Work Ethics / by Naima Lowe

Today I spent several hours in the recording studio at school creating some very crucial sound for my project with the help of two very smart and competent sound producers. We worked hard and well on about 8 pages of text and 1 song, all of which came out beautifully I think.

I really pride myself on having calm and reasonable shooting/creating schedules, especially when I'm working with other people. I've started to think of this as my work ethic. It isn't that I don't work hard. In fact, I generally spend many hours ahead of my shooting preparing so that I can feel confident and prepared for the work. I then make sure to overbook our time. That is to say, I know that we probably could have done those recordings in fewer hours, or that we could have recorded more, but that would have felt rushed and insane instead of calm and fun.

I feel strongly about this ethic because I think that it respects the people who help me, and it respects my values as a person living in the world.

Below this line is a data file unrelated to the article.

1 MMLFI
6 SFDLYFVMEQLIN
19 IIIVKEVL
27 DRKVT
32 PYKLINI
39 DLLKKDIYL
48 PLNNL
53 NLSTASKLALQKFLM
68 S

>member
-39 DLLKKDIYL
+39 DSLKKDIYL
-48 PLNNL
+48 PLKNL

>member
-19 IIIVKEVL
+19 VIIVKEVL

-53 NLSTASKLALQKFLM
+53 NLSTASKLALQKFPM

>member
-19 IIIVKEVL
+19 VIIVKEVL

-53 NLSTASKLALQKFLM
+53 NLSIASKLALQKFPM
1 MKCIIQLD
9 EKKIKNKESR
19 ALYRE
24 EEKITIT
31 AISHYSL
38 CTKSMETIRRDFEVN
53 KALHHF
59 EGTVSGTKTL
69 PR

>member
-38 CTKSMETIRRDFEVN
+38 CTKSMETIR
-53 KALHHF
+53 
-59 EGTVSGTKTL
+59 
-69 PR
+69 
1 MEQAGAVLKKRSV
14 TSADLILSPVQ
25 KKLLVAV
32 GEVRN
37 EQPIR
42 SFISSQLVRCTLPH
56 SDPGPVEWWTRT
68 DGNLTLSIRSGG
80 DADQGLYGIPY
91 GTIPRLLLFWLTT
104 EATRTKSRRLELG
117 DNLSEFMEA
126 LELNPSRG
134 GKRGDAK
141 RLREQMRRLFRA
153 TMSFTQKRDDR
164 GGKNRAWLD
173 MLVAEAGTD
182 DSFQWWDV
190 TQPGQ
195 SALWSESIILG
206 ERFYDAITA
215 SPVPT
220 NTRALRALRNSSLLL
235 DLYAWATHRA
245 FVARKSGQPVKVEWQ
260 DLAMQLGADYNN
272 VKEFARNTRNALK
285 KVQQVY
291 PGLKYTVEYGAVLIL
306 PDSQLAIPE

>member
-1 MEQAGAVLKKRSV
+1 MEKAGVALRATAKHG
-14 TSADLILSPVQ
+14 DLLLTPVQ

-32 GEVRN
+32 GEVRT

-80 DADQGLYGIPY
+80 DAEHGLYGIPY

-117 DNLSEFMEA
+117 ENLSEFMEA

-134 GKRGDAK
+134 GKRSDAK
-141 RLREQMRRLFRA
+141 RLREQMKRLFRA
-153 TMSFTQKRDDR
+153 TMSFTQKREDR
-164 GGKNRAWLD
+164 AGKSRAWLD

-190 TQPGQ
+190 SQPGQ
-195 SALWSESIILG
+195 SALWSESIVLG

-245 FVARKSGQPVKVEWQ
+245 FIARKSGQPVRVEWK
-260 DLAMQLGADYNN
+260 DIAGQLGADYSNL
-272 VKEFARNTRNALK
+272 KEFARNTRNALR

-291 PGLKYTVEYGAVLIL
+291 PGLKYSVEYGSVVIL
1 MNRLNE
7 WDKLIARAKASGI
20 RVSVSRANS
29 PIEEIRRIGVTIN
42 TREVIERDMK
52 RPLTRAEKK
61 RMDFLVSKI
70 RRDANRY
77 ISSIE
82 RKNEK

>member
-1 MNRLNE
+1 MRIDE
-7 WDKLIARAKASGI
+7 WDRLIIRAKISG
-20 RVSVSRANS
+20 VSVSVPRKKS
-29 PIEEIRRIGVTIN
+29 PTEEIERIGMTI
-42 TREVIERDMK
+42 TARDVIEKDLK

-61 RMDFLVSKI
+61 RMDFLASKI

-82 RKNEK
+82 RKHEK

Don't get me wrong, it isn't that I don't believe strongly in the work and it making it come out right. I slog away and certainly harbor perfectionist tendencies. I just also believe that good work is as much in the process as in the product.

In fact, I know that in my own work, things that took hours and hours of backbreaking, frightened, upsetting labor don't look or feel as good as things that came through organization, competency, and the ability to create a fun atmosphere for everyone involved. I also know how much I hate working with or for people who don't treat their collaborative work in the same way, even though there are so many people who believe that a beautiful outcome is worth suffering for. Don't artist suffer enough just with self doubt, and brokeness and frustration and fear of not being accepted? If we aren't really enjoying what we do, what the hell is the point?